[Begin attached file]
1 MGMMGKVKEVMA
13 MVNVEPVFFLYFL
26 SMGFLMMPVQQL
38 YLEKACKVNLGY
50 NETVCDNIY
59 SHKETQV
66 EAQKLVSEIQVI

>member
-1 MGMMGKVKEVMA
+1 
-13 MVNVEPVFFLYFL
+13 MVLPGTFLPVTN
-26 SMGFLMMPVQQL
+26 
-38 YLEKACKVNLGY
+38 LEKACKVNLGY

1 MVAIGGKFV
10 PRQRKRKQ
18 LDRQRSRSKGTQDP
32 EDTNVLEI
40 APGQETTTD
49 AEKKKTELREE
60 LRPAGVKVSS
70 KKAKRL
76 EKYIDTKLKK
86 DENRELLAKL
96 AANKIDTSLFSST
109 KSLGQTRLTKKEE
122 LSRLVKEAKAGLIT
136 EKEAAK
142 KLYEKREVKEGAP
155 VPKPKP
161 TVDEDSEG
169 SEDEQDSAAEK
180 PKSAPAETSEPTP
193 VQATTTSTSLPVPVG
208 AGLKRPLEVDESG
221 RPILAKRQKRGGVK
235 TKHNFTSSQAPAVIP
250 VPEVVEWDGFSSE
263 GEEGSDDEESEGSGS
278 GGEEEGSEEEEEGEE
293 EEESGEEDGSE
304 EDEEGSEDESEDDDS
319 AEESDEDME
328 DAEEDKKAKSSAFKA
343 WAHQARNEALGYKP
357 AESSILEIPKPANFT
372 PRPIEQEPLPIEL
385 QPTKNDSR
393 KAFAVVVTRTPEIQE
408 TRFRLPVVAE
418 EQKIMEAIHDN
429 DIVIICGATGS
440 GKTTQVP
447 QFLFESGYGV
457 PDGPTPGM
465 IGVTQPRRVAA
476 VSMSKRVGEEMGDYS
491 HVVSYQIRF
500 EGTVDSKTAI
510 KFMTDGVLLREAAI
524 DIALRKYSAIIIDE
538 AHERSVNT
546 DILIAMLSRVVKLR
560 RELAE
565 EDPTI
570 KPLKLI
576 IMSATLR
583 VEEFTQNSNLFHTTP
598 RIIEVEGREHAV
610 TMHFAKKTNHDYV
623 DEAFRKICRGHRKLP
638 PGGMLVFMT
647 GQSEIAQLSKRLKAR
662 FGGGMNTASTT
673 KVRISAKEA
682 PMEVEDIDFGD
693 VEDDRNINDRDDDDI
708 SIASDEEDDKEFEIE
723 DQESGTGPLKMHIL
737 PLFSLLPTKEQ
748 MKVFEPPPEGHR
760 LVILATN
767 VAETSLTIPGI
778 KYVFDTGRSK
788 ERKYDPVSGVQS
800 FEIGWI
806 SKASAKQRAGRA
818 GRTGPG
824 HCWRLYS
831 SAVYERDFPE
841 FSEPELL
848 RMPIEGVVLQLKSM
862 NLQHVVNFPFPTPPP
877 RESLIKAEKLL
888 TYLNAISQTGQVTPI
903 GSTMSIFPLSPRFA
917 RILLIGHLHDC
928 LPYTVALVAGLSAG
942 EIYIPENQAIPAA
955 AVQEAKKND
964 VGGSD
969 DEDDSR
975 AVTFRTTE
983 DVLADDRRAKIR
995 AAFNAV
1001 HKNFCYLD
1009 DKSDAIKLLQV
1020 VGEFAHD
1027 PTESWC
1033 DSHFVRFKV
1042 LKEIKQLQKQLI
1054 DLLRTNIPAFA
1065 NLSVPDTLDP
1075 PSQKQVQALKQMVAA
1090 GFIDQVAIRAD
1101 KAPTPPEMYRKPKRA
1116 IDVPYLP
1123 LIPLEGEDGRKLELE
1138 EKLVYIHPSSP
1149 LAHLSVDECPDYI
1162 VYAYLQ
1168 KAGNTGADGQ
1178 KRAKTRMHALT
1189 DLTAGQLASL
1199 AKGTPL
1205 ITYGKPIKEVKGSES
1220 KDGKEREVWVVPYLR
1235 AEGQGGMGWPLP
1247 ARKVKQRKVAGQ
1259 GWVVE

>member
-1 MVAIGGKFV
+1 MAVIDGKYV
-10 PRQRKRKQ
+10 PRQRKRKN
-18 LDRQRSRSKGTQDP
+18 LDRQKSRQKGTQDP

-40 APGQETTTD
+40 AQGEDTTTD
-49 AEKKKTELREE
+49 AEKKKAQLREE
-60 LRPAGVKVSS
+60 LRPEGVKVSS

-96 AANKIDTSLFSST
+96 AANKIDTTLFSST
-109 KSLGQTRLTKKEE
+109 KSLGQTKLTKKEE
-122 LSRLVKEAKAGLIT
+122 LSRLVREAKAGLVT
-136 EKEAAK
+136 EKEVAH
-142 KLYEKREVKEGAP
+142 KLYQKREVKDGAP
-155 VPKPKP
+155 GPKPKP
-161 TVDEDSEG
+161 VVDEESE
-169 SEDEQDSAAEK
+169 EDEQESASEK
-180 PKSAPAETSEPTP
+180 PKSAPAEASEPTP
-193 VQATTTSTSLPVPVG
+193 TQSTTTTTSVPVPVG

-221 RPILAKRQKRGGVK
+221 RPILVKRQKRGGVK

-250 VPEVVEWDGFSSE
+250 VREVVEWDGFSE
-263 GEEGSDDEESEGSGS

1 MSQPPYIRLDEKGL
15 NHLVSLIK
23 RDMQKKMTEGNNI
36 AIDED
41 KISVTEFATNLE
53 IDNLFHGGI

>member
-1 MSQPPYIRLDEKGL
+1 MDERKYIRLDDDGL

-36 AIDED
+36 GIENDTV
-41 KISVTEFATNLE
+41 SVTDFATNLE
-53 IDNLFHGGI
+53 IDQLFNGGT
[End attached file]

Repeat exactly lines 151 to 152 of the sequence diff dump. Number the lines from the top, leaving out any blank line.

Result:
+122 LSRLVREAKAGLVT
-136 EKEAAK